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Description of a Well Preserved Fetus of the European Eocene Equoid Eurohippus Messelensis - PubMed

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Actions . 2015 Oct 7;10(10):e0137985. doi: 10.1371/journal.pone.0137985. eCollection 2015.

Description of a Well Preserved Fetus of the European Eocene Equoid Eurohippus Messelensis

Jens Lorenz Franzen  1 Christine Aurich  2 Jörg Habersetzer  3 Affiliations

Affiliations

  • 1 Department Messelforschung, Senckenberg Forschungsinstitut Frankfurt, Frankfurt am Main, Germany; Department Geowissenschaften, Naturhistorisches Museum Basel, Basel, Switzerland.
  • 2 Department Universitätsklinik für Kleintiere und Pferde, Veterinärmedizinische Universität Wien, Wien, Austria.
  • 3 Department Messelforschung, Senckenberg Forschungsinstitut Frankfurt, Frankfurt am Main, Germany.
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Description of a Well Preserved Fetus of the European Eocene Equoid Eurohippus Messelensis

Jens Lorenz Franzen et al. PLoS One. 2015. Free PMC article Actions . 2015 Oct 7;10(10):e0137985. doi: 10.1371/journal.pone.0137985. eCollection 2015.

Authors

Jens Lorenz Franzen  1 Christine Aurich  2 Jörg Habersetzer  3

Affiliations

  • 1 Department Messelforschung, Senckenberg Forschungsinstitut Frankfurt, Frankfurt am Main, Germany; Department Geowissenschaften, Naturhistorisches Museum Basel, Basel, Switzerland.
  • 2 Department Universitätsklinik für Kleintiere und Pferde, Veterinärmedizinische Universität Wien, Wien, Austria.
  • 3 Department Messelforschung, Senckenberg Forschungsinstitut Frankfurt, Frankfurt am Main, Germany.
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Abstract

The early Middle Eocene locality of Grube Messel, near Darmstadt (Germany), is famous for its complete vertebrate skeletons. The degree of preservation of soft tissues, such as body silhouettes, internal organs and gut contents, is frequently remarkable. The present specimen was analyzed for remnants of the reproductive system. Classic anatomy and osteology and high-resolution micro-x-ray were applied to describe the fetus of the European Eocene equoid Eurohippus messelensis. Scanning electronic microscopy (SEM) was used for determination of soft tissue remnants. The fetus is the earliest and best-preserved fossil specimen of its kind. The postcranial fetal skeleton is almost complete and largely articulated, allowing the conclusion that the pregnant mare was in late gestation. The apparent intrauterine position of the fetus is normal for the phase of pregnancy. Death of mare and fetus were probably not related to problems associated with parturition. Soft tissue interpreted as the uteroplacenta and a broad uterine ligament are preserved due to bacterial activity and allow considerations on the evolutionary development of the structures.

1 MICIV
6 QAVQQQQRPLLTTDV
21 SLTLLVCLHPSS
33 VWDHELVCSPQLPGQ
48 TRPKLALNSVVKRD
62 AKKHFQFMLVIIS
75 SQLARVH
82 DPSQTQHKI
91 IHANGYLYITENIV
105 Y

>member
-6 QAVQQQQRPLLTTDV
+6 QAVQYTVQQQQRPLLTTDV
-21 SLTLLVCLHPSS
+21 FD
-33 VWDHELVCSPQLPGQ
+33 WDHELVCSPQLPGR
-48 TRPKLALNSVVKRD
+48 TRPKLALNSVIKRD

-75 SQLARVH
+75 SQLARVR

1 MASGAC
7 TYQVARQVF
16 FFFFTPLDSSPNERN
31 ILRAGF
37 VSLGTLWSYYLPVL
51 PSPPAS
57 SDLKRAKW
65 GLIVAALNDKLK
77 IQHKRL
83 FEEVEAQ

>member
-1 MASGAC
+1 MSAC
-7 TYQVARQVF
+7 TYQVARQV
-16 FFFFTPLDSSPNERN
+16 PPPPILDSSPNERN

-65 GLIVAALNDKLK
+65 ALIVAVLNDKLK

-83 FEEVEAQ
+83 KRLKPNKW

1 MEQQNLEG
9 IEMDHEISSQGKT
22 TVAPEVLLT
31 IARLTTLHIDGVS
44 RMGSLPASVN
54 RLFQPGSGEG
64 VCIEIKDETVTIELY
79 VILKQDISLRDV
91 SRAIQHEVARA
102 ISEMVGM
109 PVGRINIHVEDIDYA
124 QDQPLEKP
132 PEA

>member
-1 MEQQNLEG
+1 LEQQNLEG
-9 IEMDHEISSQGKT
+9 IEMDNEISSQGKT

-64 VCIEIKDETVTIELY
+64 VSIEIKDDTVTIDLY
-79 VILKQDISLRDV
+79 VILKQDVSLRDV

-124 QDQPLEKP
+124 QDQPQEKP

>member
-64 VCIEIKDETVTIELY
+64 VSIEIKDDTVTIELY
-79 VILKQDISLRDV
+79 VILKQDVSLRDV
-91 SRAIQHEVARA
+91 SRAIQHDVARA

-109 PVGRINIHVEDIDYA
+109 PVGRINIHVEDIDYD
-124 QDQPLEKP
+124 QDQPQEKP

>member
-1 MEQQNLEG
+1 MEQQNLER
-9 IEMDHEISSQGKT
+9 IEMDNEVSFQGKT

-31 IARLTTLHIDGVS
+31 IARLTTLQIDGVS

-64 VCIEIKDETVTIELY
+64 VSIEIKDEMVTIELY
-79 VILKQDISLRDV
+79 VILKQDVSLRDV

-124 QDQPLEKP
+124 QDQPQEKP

Conflict of interest statement

Competing Interests: The authors have declared that no competing interests exist.

Figures

Fig 1. Map of Germany showing the…

Fig 1. Map of Germany showing the geographic location of Grube Messel and Eckfeld.

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–Drawing:…

Fig 1. Map of Germany showing the geographic location of Grube Messel and Eckfeld. –Drawing: Senckenberg Forschungsinstitut Frankfurt, Mascha Siemund.

Fig 2. Skeleton of a mare of…

Fig 2. Skeleton of a mare of Eurohippus messelensis with fetus (white ellipse).

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The specimen…

Fig 2. Skeleton of a mare of Eurohippus messelensis with fetus (white ellipse). The specimen was discovered and excavated by a team of the Senckenberg Research Institute Frankfurt at the Grube Messel (Germany; inv. no. SMF-ME-11034), shoulder height ca. 30 cm, scale = 10 cm.–Photo: Senckenberg Forschungsinstitut Frankfurt, Sven Tränkner.

Fig 3

5 a) Line drawing of the…

Fig 3

13 a) Line drawing of the exposed side of the fetus of Eurohippus messelensis… Fig 3 a) Line drawing of the exposed side of the fetus of Eurohippus messelensis based on a reduced-contrast photo as background. Bones of the mare (black) are shown for orientation. Notice the presence of the uteroplacenta as indicated by a fine wrinkling lateral of the right femur, covering a large part of the fetus. The white line distinguishes the uteroplacenta on the right side from the exposed bones on the left. dP1 = first lower deciduous premolar of the right side, dP4 = last upper deciduous premolar of the right side.—Photo: Senckenberg Forschungsinstitut Frankfurt, Sven Tränkner; line drawing: Jens Lorenz Franzen. b) Line drawing of the skeleton of the fetus and adjacent bones of the mare based on a micro-x-ray (Fig 4). The outline of the uteroplacenta is taken from Fig 3a. Dark grey are the bones of the mares, white those of the fetus. Light grey is the uteroplacenta. Lettering is in Fig 3a except for a few bones and the broad ligament, which are only identifiable on the micro-x-ray (Fig 3b). Scale of a and b = 10 cm.–Micro-x-ray: Senckenberg Forschungsinstitut Frankfurt, Jörg Habersetzer; line drawing: Jens Lorenz Franzen.